Belfast Telegraph

Saturday 27 December 2014

French signpost found on Co Down beach during litter tally

Cloughey community group and residents from the caravan park with the result of their work
Cloughey community group and residents from the caravan park with the result of their work

From a Second World War bomb to a television, a set of golf clubs and a wetsuit, our Big Spring Clean campaign has uncovered some unusual items of rubbish.

A weekend clean-up in Co Down did not disappoint after volunteers found a signpost from a remote French fishing village washed up on the beach.

Members of the Cloughey District Community Association were confused when the obscure sign, reading ‘Criée de Quiberon’, was discovered in the sand on Saturday morning.

Along with 30 bags of fishing lines, tyres and oil drums, the find was picked up by a group of enthusiastic volunteers scouring the Newtownards strand for litter.

Patricia Magee, national coastal officer at Tidy NI, said the signpost had been abandoned in the Bay of Biscay before ending up on our shores.

“We were wondering if it was on a French fishing trawler and carried up on the coast at some point,” she said.

“I don't think the Atlantic Ocean's circulatory systems would carry it from France up the Irish Sea, but you never know.”

The community group teamed up with Tidy NI to organise the beach clean, donning wellies and carrying litter pickers to cover nearly two miles of waste-strewn sand and rocks.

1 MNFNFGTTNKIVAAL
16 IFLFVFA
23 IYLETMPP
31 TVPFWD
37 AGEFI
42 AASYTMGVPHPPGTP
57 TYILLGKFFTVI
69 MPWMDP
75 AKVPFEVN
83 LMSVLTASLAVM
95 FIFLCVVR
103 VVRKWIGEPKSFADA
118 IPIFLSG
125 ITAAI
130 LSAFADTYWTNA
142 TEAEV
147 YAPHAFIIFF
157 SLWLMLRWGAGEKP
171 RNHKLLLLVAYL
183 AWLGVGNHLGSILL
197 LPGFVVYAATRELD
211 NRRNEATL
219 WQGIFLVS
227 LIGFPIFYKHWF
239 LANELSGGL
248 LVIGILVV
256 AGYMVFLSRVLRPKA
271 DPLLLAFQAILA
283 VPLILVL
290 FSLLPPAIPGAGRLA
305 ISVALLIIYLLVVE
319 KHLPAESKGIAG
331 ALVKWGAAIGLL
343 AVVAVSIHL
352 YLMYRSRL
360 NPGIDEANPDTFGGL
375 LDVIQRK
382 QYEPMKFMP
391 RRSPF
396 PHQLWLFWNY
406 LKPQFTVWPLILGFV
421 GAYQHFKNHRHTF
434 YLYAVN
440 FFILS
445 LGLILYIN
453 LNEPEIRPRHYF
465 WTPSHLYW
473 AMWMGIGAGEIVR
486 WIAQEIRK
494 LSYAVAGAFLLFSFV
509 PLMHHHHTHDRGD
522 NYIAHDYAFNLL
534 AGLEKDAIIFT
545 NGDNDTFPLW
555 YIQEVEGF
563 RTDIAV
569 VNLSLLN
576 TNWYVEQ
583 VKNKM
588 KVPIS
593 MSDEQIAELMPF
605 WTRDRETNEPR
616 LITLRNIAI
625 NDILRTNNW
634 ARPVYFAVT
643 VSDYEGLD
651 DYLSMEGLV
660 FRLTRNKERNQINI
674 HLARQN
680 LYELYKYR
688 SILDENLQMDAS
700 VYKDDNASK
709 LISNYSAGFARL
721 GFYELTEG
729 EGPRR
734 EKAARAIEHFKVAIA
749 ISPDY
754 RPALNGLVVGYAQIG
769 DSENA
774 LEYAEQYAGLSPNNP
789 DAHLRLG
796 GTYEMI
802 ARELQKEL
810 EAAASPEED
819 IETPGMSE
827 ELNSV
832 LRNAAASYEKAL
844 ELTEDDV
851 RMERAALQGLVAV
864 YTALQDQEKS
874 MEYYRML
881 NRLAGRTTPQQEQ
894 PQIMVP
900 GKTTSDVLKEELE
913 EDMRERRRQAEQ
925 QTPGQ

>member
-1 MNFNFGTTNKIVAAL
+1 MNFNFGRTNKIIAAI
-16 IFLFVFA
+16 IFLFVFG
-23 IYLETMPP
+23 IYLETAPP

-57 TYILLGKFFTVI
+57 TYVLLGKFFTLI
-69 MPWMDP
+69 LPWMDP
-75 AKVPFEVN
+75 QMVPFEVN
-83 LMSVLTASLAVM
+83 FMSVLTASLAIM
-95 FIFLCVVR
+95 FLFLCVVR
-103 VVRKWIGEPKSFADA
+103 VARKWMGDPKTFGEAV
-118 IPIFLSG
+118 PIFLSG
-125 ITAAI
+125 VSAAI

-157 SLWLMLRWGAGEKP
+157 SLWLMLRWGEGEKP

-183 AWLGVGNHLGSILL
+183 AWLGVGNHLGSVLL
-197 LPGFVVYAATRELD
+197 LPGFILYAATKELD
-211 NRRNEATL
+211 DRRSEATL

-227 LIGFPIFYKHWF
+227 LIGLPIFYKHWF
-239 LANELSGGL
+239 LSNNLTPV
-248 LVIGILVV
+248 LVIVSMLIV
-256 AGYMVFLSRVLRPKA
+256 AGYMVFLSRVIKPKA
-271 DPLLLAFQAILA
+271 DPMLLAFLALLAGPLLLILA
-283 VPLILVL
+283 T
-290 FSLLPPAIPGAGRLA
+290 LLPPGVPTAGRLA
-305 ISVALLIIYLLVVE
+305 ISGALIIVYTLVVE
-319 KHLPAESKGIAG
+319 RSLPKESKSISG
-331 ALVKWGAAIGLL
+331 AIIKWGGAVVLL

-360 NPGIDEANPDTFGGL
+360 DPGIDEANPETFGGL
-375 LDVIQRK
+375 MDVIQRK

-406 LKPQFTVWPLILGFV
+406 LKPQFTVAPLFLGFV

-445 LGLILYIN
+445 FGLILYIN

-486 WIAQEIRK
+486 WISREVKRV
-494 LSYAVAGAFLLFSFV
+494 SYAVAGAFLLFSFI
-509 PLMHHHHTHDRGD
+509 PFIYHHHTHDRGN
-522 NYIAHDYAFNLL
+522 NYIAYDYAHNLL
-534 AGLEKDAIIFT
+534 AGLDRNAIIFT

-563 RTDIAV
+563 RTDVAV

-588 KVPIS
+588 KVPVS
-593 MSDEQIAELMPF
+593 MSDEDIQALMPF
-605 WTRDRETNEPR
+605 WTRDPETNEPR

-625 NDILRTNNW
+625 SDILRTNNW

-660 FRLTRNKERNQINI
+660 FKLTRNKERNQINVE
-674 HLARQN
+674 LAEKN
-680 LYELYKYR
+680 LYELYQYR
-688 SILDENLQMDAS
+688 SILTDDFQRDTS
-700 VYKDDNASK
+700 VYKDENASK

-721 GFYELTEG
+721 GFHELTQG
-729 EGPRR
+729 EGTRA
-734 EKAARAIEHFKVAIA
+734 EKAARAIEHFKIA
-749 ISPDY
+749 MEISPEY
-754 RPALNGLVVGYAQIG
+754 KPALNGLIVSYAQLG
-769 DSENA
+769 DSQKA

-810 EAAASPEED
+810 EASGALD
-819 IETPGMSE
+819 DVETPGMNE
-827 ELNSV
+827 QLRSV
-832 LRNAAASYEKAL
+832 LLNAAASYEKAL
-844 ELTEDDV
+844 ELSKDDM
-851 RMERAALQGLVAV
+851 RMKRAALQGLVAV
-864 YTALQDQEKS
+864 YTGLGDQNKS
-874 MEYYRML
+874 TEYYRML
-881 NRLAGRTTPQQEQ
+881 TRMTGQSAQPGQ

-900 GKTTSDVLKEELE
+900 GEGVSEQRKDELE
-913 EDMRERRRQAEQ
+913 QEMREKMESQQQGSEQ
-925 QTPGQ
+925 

Cloughey beach is one of the tidiest in Great Britain, according to research from the Marine Conservation Society, and residents have won awards for their environmental work.

Eric Rainey, a former warden on Strangford Lough, said it was “absolutely fantastic” to see so many people helping out.

“The villagers can all stand up and take a bow for all the work they’ve put in,” he added.

A family staying in a nearby caravan park joined around 20 volunteers picking up waste.

During last week’s Big Spring Clean campaign, which ran from April 8 to 17, the Belfast Telegraph teamed up with local campaigners to put an end to littering.


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Above: Where the signpost was found (A) and Quiberon in France (B)

Background

Last week the Belfast Telegraph helped recruit a green army of volunteers to clean up our communities. The Big Spring Clean, in association with TIDY NI, saw more than 3,000 people picking up litter from local beaches, country lanes and town centres. Hundreds of bags of rubbish were gathered to spruce up the province. Visit www.tidynorthernireland.org.

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